Minutes, 16 September 1835

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  • Historical Introduction

Document Transcript

Minutes of a held in Sept. 16th 1835
, , &
Giles Cook
Counsellors.
Council sit in order and opened by prayer by the presidency. Complaint preferred by President J. Smith Jr. against Brother Henry Green, for accusing President Joseph Smith Junr of rebuking Brother Aldridge [Andrew Aldrich] wrongfully & under the influence of an evil spirit. Brother Greene being absent, The presiding President, , arose & said, that it was the decision of the Presidency, that the [p. 108] proceed to examine the charge preferred, because brother Green had been regularly summoned by himself.
The council appointed that one should speak on each side of the council. After which testimony was examind as follows, testified that brother Green (on monday morning last) said that brother Aldridge was justified in what he said, and that President Joseph & were wrong in abusing the old man, and after explained the matter to him, said that if any man should do so by him, he should call him a scoundrel, and that he should say that any man who should talk as Joseph did must have the Devil in him. Elder Lorin Bab[b]it said he was present when the above conversation took place & heard a considerable part of it and fully concurred in the statement of . And he heard brother Green say previous to the above talk that although they accused brother Aldridge of having an evil Spirit, yet if the truth was known the Devil was in them. (Viz.) Joseph & : for if any man should ask my opinion and then abuse me in this way, I should call him a scoundrel or a knave[.] President said before the council that brother Aldridge was not called upon to give his opinion concerning the Book but said what he did without being called upon to speak, for the book was only handed to him and others, to look at, that they might see its quality and goodness. President Joseph S. arose and stated that knew brother Aldridge was under the influence of an evil spirit and had been for a long time. And Counsellor also said that he knew that this thing was so. by what he had seen and learned, & that he had heard from credible Authority that the old man had been in the habit for a long time of neglecting prayer & family worship. [p. 109]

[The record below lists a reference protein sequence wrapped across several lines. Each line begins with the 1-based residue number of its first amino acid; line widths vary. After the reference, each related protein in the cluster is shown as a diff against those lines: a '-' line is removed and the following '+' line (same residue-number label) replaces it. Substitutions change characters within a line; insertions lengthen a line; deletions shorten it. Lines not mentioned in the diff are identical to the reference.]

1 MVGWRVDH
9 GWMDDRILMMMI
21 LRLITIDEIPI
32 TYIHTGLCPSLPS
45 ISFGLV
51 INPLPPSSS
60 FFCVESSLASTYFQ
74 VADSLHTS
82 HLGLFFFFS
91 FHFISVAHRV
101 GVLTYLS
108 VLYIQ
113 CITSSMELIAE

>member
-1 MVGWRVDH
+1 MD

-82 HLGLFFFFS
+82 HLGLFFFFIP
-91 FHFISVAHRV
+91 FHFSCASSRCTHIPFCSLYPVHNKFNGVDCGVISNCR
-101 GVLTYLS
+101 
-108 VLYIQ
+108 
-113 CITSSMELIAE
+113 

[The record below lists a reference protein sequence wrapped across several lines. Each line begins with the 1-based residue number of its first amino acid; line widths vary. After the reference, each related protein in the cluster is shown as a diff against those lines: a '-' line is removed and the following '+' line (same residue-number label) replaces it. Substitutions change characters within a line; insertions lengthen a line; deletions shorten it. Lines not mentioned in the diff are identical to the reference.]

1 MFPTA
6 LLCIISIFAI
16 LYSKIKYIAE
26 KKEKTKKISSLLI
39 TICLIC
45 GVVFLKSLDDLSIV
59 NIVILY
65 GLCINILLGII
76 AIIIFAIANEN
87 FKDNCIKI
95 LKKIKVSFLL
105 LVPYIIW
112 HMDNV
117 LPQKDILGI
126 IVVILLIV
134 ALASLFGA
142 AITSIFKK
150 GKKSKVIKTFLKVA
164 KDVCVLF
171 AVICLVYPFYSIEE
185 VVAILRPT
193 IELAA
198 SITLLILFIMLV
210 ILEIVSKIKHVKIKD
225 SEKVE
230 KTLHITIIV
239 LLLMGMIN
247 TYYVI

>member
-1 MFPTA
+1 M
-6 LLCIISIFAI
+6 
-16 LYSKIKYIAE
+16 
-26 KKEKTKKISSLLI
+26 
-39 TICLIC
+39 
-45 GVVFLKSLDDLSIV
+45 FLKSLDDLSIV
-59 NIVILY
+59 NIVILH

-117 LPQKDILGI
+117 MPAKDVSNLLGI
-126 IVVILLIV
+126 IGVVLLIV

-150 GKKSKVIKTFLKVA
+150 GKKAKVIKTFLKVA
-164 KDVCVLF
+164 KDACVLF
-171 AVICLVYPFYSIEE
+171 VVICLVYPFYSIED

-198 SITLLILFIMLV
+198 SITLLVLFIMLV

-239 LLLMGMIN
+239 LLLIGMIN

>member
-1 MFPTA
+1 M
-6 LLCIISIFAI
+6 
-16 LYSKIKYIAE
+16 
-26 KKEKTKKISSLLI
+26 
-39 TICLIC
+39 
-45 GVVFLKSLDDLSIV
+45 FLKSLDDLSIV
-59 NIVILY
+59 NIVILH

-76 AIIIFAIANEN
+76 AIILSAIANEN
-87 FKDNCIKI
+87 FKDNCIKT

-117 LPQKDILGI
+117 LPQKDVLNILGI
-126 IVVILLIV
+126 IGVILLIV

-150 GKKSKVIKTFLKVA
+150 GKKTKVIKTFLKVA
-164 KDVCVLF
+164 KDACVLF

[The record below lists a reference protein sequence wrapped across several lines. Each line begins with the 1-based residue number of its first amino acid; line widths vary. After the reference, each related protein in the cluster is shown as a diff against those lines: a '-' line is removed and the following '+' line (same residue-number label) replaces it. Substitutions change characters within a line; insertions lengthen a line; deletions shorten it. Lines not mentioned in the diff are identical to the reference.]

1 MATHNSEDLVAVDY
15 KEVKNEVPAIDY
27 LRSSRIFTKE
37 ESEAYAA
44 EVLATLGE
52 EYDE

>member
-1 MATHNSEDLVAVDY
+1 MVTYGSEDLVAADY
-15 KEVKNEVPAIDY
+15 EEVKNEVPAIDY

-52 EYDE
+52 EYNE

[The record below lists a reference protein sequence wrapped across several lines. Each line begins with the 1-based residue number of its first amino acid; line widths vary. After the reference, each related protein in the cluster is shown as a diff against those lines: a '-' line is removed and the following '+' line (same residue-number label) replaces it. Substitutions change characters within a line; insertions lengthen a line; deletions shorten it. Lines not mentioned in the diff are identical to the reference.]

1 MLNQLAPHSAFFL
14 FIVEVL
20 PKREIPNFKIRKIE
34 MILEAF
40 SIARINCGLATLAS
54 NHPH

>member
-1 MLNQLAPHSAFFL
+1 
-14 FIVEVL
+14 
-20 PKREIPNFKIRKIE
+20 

then arose and spoke of the Doctrine of Christ and the duty of the Servants of God in preaching the gospel, & building upon the , to reprove error and wickedness whenever they should see them, especially in the church, and that President Smith was in the lines of his duty when he reproved <​bro​> Aldridge for his evil, and consequently brother Green must have been wrong in opposing him, and saying that he acted like a scoundrel and that the Devil was in him.